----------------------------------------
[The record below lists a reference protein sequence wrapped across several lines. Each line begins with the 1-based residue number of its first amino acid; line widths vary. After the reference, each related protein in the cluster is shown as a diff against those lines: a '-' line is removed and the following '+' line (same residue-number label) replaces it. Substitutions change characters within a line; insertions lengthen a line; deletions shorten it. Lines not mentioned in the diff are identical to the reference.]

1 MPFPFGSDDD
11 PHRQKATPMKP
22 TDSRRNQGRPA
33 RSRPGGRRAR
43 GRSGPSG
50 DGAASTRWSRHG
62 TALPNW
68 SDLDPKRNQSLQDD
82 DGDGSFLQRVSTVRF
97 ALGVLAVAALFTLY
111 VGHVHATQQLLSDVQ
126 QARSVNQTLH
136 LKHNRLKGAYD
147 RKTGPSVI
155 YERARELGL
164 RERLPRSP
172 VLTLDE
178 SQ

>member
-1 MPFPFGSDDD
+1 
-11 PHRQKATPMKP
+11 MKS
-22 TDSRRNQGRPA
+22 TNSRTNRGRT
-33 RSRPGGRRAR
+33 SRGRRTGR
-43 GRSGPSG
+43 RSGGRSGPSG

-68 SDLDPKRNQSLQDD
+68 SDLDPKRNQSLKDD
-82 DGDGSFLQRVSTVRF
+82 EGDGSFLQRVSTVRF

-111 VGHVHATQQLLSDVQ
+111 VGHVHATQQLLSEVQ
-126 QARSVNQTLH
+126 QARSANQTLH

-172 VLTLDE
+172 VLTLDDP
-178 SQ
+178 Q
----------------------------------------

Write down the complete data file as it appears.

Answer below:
[The record below lists a reference protein sequence wrapped across several lines. Each line begins with the 1-based residue number of its first amino acid; line widths vary. After the reference, each related protein in the cluster is shown as a diff against those lines: a '-' line is removed and the following '+' line (same residue-number label) replaces it. Substitutions change characters within a line; insertions lengthen a line; deletions shorten it. Lines not mentioned in the diff are identical to the reference.]

1 MPFPFGSDDD
11 PHRQKATPMKP
22 TDSRRNQGRPA
33 RSRPGGRRAR
43 GRSGPSG
50 DGAASTRWSRHG
62 TALPNW
68 SDLDPKRNQSLQDD
82 DGDGSFLQRVSTVRF
97 ALGVLAVAALFTLY
111 VGHVHATQQLLSDVQ
126 QARSVNQTLH
136 LKHNRLKGAYD
147 RKTGPSVI
155 YERARELGL
164 RERLPRSP
172 VLTLDE
178 SQ

>member
-1 MPFPFGSDDD
+1 
-11 PHRQKATPMKP
+11 MKS
-22 TDSRRNQGRPA
+22 TNSRTNRGRT
-33 RSRPGGRRAR
+33 SRGRRTGR
-43 GRSGPSG
+43 RSGGRSGPSG

-68 SDLDPKRNQSLQDD
+68 SDLDPKRNQSLKDD
-82 DGDGSFLQRVSTVRF
+82 EGDGSFLQRVSTVRF

-111 VGHVHATQQLLSDVQ
+111 VGHVHATQQLLSEVQ
-126 QARSVNQTLH
+126 QARSANQTLH

-172 VLTLDE
+172 VLTLDDP
-178 SQ
+178 Q